Factory in a Day is focused on making profitable the automatization of temporary product lines for SMEs that constantly need to modify or change the production, and find it difficult to capitalize the investment. Very simple modular robots that can be quickly modified and rapidly adjusted to the new needs – in both hardware and software – are ideal for that. Find more about the project here!

Factory in a Day project consortium at PAL Robotics

Factory in a Day project consortium at PAL Robotics

Advances on use cases, integration steps and business-related issues were made during the meeting. Partners could also meet and experience demos with PAL Robotics’ robots and the team behind. PAL Robotics was glad to receive Factory in a Day team and will keep working hard to contribute to this common objective. More information about the meeting at Factory in a Day webpage!

The post PAL Robotics, host of the Factory in a Day Project meeting appeared first on PAL Robotics Blog.

by Judith Viladomat on October 26, 2016 01:17 PM

October 25, 2016
New ROS tutorials to simulate with TIAGo easily!

Would you like to try to command a robot? Do you have in mind robotics applications but don’t have a robot? Want to try TIAGo? PAL Robotics puts an accessible tool available for anyone that wants to try TIAGo, a collaborative robot highly skilled for accomplishing complex tasks. TIAGo’s official ROS Wiki has been completely reshaped and a comprehensive set of TIAGo tutorials in ROS and Gazebo can be found there too.TIAGo is designed to be a useful companion in many contexts thanks to its combination of abilities.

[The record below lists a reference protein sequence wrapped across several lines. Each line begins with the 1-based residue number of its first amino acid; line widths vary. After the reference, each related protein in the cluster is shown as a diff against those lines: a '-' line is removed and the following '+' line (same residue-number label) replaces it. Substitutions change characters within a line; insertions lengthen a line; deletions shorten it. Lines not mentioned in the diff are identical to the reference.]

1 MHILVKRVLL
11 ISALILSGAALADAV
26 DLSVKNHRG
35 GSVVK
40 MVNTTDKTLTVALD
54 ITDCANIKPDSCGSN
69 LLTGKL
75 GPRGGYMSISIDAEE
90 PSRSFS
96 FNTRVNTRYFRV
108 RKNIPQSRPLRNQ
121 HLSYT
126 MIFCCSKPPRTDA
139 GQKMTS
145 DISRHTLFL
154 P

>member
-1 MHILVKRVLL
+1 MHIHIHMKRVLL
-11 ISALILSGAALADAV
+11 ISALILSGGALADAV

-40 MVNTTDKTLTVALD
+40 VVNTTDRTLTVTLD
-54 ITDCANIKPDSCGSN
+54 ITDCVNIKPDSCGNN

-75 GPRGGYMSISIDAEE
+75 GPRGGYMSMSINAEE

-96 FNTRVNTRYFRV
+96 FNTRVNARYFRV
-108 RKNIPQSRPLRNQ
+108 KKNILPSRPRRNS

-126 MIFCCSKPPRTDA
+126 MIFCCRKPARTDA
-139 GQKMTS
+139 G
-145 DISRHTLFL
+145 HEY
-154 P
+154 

Simulate with TIAGo, the collaborative robot

Simulate with TIAGo, the collaborative robot

The tutorials are distributed in the following areas:

  • Control
  • Navigation
  • MoveIt!
  • Open CV
  • PCL

TIAGo’s tutorials include how to apply two of the biggest standard perception libraries to a robot in ROS: Open CV and PCL. This list will be extended in the future and is also open to anyone’s proposals and suggestions! As easy as sending an e-mail to:

Don’t have TIAGo physically? That’s not a limit!